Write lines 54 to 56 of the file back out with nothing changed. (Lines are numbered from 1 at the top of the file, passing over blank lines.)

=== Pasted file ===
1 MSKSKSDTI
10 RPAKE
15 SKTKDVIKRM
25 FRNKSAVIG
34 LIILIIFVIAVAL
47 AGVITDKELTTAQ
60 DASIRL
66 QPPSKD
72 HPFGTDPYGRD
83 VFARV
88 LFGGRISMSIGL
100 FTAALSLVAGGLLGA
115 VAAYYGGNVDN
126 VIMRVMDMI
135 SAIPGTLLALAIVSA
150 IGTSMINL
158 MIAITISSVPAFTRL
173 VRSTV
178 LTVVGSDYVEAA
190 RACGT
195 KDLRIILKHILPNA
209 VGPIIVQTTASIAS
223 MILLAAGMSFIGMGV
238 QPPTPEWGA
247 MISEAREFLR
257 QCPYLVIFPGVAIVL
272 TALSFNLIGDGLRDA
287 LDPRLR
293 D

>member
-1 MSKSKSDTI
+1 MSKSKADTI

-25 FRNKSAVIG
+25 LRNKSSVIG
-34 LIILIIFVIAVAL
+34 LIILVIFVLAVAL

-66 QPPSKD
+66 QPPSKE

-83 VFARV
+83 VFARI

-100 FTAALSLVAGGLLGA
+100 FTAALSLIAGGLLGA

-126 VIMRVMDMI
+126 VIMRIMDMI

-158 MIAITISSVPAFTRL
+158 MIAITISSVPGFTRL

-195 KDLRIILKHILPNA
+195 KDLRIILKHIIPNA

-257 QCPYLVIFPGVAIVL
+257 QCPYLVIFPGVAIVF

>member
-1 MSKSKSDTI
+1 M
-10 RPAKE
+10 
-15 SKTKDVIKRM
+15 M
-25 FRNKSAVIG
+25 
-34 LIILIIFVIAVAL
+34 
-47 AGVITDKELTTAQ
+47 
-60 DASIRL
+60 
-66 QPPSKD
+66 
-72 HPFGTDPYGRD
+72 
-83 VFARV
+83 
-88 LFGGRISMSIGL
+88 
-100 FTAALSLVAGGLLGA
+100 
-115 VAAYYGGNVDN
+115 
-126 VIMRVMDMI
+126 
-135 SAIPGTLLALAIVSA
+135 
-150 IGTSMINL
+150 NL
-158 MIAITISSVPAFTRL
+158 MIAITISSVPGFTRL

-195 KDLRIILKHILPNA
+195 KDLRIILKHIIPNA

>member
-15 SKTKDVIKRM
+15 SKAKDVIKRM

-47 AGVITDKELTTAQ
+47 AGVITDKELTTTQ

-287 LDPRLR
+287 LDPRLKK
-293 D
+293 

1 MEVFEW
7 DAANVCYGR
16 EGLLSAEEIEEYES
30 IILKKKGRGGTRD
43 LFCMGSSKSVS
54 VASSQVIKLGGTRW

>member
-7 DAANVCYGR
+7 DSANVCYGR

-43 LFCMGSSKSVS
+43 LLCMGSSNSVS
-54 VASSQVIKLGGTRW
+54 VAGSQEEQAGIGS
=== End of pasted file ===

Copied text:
-10 RPAKE
+10 
-15 SKTKDVIKRM